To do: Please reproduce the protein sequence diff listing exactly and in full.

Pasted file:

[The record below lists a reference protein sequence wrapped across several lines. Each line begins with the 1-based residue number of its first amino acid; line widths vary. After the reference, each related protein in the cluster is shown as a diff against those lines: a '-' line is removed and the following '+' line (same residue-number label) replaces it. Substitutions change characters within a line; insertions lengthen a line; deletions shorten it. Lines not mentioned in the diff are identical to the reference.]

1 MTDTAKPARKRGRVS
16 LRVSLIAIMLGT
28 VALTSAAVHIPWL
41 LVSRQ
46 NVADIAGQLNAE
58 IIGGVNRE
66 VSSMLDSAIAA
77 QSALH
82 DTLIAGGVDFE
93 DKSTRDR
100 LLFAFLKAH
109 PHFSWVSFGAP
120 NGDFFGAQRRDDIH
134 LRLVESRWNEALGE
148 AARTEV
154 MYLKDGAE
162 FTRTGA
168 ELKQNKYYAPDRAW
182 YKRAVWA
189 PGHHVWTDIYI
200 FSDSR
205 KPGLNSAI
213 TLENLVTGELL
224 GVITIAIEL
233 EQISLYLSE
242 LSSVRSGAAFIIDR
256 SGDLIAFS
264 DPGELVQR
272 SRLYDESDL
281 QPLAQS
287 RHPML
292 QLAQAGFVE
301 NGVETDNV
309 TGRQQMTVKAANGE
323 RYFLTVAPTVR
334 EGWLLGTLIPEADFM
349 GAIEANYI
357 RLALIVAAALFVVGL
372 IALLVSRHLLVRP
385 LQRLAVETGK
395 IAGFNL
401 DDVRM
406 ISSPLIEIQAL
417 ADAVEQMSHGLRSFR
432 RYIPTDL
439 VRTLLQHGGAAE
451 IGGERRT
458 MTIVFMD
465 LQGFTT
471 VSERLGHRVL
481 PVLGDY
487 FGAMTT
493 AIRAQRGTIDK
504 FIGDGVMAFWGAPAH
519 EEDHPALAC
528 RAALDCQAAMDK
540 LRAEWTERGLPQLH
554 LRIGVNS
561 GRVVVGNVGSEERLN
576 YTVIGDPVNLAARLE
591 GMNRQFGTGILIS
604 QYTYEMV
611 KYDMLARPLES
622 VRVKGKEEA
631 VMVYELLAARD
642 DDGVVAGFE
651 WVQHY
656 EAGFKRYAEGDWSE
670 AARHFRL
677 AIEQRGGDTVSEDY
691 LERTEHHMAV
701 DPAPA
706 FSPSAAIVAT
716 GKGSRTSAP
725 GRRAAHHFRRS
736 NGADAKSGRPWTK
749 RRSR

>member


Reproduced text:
[The record below lists a reference protein sequence wrapped across several lines. Each line begins with the 1-based residue number of its first amino acid; line widths vary. After the reference, each related protein in the cluster is shown as a diff against those lines: a '-' line is removed and the following '+' line (same residue-number label) replaces it. Substitutions change characters within a line; insertions lengthen a line; deletions shorten it. Lines not mentioned in the diff are identical to the reference.]

1 MTDTAKPARKRGRVS
16 LRVSLIAIMLGT
28 VALTSAAVHIPWL
41 LVSRQ
46 NVADIAGQLNAE
58 IIGGVNRE
66 VSSMLDSAIAA
77 QSALH
82 DTLIAGGVDFE
93 DKSTRDR
100 LLFAFLKAH
109 PHFSWVSFGAP
120 NGDFFGAQRRDDIH
134 LRLVESRWNEALGE
148 AARTEV
154 MYLKDGAE
162 FTRTGA
168 ELKQNKYYAPDRAW
182 YKRAVWA
189 PGHHVWTDIYI
200 FSDSR
205 KPGLNSAI
213 TLENLVTGELL
224 GVITIAIEL
233 EQISLYLSE
242 LSSVRSGAAFIIDR
256 SGDLIAFS
264 DPGELVQR
272 SRLYDESDL
281 QPLAQS
287 RHPML
292 QLAQAGFVE
301 NGVETDNV
309 TGRQQMTVKAANGE
323 RYFLTVAPTVR
334 EGWLLGTLIPEADFM
349 GAIEANYI
357 RLALIVAAALFVVGL
372 IALLVSRHLLVRP
385 LQRLAVETGK
395 IAGFNL
401 DDVRM
406 ISSPLIEIQAL
417 ADAVEQMSHGLRSFR
432 RYIPTDL
439 VRTLLQHGGAAE
451 IGGERRT
458 MTIVFMD
465 LQGFTT
471 VSERLGHRVL
481 PVLGDY
487 FGAMTT
493 AIRAQRGTIDK
504 FIGDGVMAFWGAPAH
519 EEDHPALAC
528 RAALDCQAAMDK
540 LRAEWTERGLPQLH
554 LRIGVNS
561 GRVVVGNVGSEERLN
576 YTVIGDPVNLAARLE
591 GMNRQFGTGILIS
604 QYTYEMV
611 KYDMLARPLES
622 VRVKGKEEA
631 VMVYELLAARD
642 DDGVVAGFE
651 WVQHY
656 EAGFKRYAEGDWSE
670 AARHFRL
677 AIEQRGGDTVSEDY
691 LERTEHHMAV
701 DPAPA
706 FSPSAAIVAT
716 GKGSRTSAP
725 GRRAAHHFRRS
736 NGADAKSGRPWTK
749 RRSR

>member